The Analysis of Variance (ANOVA) has many varieties, but in essence, it has the purpose of evaluating whether factors are associated with any outcome values. And factors are categorical variables we use to group the outcome variables.

In this article, we will not be focusing on the underlying statistical principles and formulas. We will briefly touch on how we define the two hypotheses of ANOVA and will then show how to implement the model in Excel, as part of our financial analysis efforts.

What is the ANOVA test?

ANalysis Of VAriance, written as ANOVA for short, is a statistical technique that compares sample populations based on their means and spread of the data. The model helps us answer the question of whether the means of two or more groups are significantly different.

We can rely on the Analysis of Variance (ANOVA) to evaluate the impact of different factors by comparing the means of different samples given by said factors.

ANOVA is a form of hypothesis testing, where we have the following two. The null hypothesis is that all sample means are equal or not significantly different in statistical terms.

And the alternative hypothesis is that at least one sample mean is significantly different from one of the others.

Where we use l and k to denote numbers between 1 and n.

The biggest drawback of the ANOVA test is that it tells us whenever two groups have different sample means but does not help us identify which two groups exactly.

Test Results Interpretation

When analyzing the results of the One-Way ANOVA test, we can use two measures to make our conclusions:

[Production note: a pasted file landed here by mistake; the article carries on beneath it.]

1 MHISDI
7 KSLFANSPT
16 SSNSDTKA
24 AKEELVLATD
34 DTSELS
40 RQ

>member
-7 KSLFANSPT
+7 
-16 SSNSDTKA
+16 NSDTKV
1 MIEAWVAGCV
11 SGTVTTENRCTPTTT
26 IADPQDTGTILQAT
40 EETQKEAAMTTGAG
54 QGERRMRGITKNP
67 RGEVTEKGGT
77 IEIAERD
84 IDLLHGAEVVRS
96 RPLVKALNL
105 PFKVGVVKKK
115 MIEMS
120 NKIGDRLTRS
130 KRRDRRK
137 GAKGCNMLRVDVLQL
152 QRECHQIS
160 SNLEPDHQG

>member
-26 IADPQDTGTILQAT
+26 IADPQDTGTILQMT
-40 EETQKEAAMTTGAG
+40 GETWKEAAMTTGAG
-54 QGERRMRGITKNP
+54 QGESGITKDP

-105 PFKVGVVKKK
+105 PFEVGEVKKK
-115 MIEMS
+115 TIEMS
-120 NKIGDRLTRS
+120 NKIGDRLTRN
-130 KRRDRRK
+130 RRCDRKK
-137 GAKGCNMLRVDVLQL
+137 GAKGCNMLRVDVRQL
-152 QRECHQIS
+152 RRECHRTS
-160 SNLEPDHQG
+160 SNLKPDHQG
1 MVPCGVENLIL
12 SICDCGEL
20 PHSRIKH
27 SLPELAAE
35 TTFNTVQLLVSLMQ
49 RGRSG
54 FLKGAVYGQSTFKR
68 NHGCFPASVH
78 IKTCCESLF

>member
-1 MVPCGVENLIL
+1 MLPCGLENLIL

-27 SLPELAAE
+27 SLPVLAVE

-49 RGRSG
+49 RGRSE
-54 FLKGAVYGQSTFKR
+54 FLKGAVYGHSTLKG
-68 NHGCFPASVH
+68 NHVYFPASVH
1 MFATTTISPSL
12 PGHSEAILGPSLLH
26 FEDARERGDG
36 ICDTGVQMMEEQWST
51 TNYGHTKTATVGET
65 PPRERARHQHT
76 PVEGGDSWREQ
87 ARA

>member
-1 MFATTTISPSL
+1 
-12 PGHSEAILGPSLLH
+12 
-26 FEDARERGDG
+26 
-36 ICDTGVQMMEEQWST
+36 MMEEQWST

• Look at the p-value;
  • Compare the F-test to the F-critical value.

A vital result of the model is the p-value, which only has meaning for the null hypothesis, stating all sample means are not significantly different (all groups have the same mean). In layman terms, we can interpret the p-value as the level of confidence we have that the null hypothesis is a plausible model for the data. Generally, if the p-value is below the significance level (denoted as Alpha), we will reject the null hypothesis.

If the ANOVA test shows an F-value that is larger than the F-critical value for the selected alpha level (normally 0.05 or 5%), we can reject the null hypothesis and accept the alternative (H1) – at least one sample mean is significantly different from one of the others.

One-Way and Two-Way ANOVA

The main difference between One-Way and Two-Way ANOVA is the number of factors that we involve in our test. A One-Way (Single Factor) model helps us evaluate the equality between three or more sample means. On the other hand, a Two Factor ANOVA helps us assess the relationship and effect of two independent variables on the outcome (dependent variable).

Perform Analysis of Variance in Excel

To better understand the concept, we will look at a practical example, where we can implement Analysis of Variance as part of our testing. An online retailer has three options to outsource deliveries of goods to its customers. The three companies have different pricing options for different locations and sizes of parcels. Therefore it’s hard to identify which one should be the primary choice whenever a new order is processed.

We have gathered data on the total shipping costs for the last ten orders processed with each of the three vendors.

We can start by calculating some descriptive statistics using Excel’s SUM, AVERAGE, and VAR.S functions.